What do Marc Gasol, Netflix and the city of Mendoza have in common? All three of them benefited from Big Data, a concept that refers to the storage of large amounts of data and the procedures that find repetitive patterns within them. The tool suggested 34-year-old Catalan basketball player, who recently became world champion, that he launch more frontal than lateral three-pointers to optimize his efficiency. On the other hand, the famous platform, with around 150 million users, uses algorithms to make predictions such as what content is compatible with users and how long it takes to watch a series. Lastly, Mendoza was the first city in Argentina to adopt smart transport technology thanks to twenty indicators in the cloud that made it easier to understand the behavior of passengers.
Just as it happened with sports, entertainment or smart cities, Big Data has taken hold of several realms. And the realm of retail and shoppers is no exception. According to “IT Jobs, Professions with a Future,” a report published by Deloitte Consulting, “mobility, the cloud and Big Data technologies are promoting the emergence of new business models by changing the ways in which companies interact with their customers and by revolutionizing their internal processes.” Along these lines, Víctor Hugo Sotelo Huamaní writes the following on the website of the Peruvian ESAN University: “Retailers should not only worry about opening stores, having an effective supply and attracting customers with promotions. Today, organizing the information obtained and analyzing it is essential as it will allow them to make the right decisions when managing their resources. This is when Big Data steps in and organizes information to allow retailers to know what and how many they should buy. In this way, they will establish a profitable relationship with their suppliers and consumers, and they will obtain positive indicators.”
There are several experiences around the world that forge ahead on this path. An article published on the iProUP website explains how Black Swan, the London start-up that collects data and comments from social networks, Internet forums and websites, created artificial intelligence software that anticipates trends that will be all the rage. Big companies such as PepsiCo, Danone and McDonald´s turned to them to find out what consumers will buy in the future. “In the past, data and information were considered a source of expenditure. However, they have now become a strategic asset,” says Tim Warner, in charge of directing PepsiCo’s market research in Europe and Africa. Unilever, on the other hand, which has a market research department with over 700 employees, developed their own system to investigate consumer behavior in social networks and customer service channels. This initiative includes a tool that is very similar to Tinder, the dating app: people use their cell phones to indicate whether they like this or that product.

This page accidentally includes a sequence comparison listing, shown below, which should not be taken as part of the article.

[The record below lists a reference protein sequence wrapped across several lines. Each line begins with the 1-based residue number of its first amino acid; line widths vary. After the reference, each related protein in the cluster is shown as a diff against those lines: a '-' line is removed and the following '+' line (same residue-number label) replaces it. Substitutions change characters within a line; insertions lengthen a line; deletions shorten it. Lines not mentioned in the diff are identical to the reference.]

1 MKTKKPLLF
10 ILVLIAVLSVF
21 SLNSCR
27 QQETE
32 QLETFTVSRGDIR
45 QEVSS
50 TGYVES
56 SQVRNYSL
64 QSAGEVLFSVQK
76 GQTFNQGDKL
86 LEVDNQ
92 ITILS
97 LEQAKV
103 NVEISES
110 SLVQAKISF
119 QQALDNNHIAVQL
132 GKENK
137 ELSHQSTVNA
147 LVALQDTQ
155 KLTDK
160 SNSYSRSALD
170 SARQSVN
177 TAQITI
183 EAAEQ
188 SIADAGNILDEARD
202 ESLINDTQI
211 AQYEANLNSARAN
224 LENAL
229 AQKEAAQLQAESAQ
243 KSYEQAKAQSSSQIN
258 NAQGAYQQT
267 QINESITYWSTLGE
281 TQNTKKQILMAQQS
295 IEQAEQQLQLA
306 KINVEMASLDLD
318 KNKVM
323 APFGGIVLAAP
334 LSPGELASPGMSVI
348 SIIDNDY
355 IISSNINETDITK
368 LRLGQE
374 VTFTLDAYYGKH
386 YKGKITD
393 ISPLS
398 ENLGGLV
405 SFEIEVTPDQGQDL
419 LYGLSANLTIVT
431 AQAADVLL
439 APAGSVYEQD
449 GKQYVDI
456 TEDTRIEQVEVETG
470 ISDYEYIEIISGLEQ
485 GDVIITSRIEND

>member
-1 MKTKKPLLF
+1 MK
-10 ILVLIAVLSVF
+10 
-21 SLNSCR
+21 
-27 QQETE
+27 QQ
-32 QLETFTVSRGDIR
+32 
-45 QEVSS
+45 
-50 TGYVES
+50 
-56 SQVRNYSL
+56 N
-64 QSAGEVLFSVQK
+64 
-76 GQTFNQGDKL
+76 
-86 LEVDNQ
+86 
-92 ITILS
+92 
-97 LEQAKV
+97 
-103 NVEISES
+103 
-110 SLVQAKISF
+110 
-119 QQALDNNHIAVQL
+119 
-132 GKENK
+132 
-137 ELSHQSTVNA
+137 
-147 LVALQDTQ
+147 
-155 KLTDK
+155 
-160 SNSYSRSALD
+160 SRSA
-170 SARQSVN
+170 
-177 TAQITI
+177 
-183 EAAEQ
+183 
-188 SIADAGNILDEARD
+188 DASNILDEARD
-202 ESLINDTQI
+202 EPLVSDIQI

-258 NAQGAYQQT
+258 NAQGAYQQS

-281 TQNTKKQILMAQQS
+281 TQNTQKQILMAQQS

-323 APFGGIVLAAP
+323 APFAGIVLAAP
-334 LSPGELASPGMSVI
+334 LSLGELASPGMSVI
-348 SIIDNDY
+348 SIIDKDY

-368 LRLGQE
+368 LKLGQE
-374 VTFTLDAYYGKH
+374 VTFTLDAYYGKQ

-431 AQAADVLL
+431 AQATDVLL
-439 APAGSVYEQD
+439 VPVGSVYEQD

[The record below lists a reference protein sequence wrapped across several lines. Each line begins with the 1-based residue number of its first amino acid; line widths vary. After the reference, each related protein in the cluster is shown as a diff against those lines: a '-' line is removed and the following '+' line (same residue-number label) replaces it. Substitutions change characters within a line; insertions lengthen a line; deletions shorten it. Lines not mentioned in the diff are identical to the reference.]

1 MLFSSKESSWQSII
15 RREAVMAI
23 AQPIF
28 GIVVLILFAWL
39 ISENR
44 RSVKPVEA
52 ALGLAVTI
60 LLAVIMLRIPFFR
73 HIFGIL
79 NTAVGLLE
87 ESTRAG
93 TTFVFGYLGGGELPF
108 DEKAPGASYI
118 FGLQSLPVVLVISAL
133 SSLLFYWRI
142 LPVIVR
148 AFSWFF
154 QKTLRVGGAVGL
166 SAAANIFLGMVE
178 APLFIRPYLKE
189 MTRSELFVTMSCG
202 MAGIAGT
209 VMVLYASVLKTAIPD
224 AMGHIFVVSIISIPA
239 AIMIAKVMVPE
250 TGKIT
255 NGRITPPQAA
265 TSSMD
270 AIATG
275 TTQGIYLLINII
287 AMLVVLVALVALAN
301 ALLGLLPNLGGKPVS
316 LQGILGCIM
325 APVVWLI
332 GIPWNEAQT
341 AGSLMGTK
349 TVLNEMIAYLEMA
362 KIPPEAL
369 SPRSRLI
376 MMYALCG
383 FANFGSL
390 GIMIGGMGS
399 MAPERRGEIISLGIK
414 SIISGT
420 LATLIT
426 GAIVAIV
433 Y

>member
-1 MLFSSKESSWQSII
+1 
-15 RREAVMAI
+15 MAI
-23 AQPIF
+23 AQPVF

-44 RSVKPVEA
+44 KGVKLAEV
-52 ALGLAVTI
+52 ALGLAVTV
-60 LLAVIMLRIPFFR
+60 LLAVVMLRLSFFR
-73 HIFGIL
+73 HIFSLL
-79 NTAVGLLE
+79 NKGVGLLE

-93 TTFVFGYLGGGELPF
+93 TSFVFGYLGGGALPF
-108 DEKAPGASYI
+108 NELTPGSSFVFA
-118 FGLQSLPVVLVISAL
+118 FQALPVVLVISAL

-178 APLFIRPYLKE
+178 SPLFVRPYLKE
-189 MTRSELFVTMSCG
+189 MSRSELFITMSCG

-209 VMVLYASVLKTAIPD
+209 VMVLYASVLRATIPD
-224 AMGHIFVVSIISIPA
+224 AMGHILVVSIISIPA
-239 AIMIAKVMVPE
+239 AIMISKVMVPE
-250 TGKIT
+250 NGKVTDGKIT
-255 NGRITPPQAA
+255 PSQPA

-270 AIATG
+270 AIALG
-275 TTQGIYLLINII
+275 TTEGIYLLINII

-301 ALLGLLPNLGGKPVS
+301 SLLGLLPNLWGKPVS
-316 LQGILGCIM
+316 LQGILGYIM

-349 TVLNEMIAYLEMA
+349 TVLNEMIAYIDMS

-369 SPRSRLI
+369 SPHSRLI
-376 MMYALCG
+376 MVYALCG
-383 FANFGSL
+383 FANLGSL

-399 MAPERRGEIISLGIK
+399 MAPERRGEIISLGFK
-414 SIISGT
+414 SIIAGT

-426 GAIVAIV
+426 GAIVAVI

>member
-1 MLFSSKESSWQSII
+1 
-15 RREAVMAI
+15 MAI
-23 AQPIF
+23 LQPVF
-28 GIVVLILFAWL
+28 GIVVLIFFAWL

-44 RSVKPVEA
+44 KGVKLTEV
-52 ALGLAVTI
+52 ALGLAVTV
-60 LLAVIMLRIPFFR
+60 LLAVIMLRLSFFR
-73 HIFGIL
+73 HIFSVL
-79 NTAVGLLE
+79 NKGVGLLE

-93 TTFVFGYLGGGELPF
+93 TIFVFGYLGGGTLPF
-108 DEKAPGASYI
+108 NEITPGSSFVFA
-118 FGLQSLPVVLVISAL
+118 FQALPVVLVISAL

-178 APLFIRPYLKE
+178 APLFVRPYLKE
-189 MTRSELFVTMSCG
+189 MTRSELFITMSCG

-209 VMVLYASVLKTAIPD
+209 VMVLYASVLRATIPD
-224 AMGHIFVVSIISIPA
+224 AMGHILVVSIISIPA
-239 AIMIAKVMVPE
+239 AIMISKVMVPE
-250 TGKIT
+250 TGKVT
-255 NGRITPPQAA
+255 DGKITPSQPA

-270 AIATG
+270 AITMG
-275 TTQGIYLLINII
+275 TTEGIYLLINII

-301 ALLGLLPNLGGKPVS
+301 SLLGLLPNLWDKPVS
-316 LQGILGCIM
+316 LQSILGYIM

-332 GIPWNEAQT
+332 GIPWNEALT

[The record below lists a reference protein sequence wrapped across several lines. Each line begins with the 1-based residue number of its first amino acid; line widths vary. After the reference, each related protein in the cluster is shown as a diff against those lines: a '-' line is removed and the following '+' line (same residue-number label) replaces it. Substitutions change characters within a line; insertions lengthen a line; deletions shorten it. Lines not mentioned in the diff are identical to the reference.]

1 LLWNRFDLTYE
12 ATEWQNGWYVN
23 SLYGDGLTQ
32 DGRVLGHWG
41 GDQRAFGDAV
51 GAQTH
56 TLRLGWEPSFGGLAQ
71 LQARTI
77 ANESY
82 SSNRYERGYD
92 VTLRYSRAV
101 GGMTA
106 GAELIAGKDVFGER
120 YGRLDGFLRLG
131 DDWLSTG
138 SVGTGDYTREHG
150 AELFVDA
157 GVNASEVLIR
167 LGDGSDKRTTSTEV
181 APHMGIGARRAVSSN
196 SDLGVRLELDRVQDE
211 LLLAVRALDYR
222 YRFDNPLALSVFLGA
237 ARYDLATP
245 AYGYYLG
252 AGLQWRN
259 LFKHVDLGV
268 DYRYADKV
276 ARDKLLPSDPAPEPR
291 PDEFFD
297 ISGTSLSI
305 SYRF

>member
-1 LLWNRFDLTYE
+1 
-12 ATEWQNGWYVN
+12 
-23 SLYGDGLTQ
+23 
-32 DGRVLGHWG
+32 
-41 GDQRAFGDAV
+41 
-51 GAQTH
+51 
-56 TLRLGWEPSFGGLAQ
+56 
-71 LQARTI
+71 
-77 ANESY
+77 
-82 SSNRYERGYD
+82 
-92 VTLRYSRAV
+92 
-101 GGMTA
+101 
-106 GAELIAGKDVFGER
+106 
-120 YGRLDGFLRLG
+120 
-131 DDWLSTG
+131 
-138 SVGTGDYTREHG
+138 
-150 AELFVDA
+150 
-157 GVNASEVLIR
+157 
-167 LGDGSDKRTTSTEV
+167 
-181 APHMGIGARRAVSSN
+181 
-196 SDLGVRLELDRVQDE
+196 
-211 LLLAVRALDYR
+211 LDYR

Another clear example of this phenomenon is Pusher-POP Smart, a tool that turns any store into a smart store to increase sales and, more importantly, create better shopping experiences. By using automated processing through neural networks and combining state-of-the-art hardware and software, businesses may obtain data about customer behavior in supermarkets and real-time information about product stock in shelves, as well as the possibility of communicating personalized messages, obtaining metrics that define the profile of customers and reducing theft rates through security systems. In this way, new business rules are created, which not only introduce unreleased products into the market but also improve customer loyalty and quality of service.
“We are living in the era of data. We all generate data, but data is no longer valuable in itself. What is valuable is what I do with data. Those who understand this will become the most disruptive and probably the most successful,” said Lorena Zicker, general manager of Intel in Argentina in an article published in El Cronista. In this article, the case of Lolli & Pops is also mentioned, which is a gourmet candy chain that has implemented technology that recognizes their most loyal customers as they walk through the door. When they approach the counter, vendors offer a personalized experience: they call them by their names and know their preferences.
In an opinion column published by Télam, Rubén Belluomo, commercial manager of Infor for the Southern Cone, shares a recent survey of innovation in retail which revealed that 90 percent of the companies surveyed believe that data analysis would help them increase sales, and for 58 percent of respondents determined that data was among their three main strategic priorities. “Gartner Consulting predicts that, by 2020, over 90 percent of the expenditure on supply chain management systems will consist of cloud-based platforms, which are generally more convenient, efficient and secure than on-premise systems,” says Belluomo.
Almost in the blink of an eye we go from storing gigabytes of information to terabytes, petabytes, exabytes and even zettabytes. According to the report published by Deloitte, in the next years, up to 75% of companies will invest in Big Data, since those who make an intelligent use of data will increase their activity by 8 percent. As Jeremy Waite, an IBM Watson Marketing expert, says in the report “The New Reality of Marketing”: “Big Data is getting bigger.”
To learn more about the solutions offered by Pusher-POP Smart and how to apply Big Data in retail, visit pusherpopsmart.com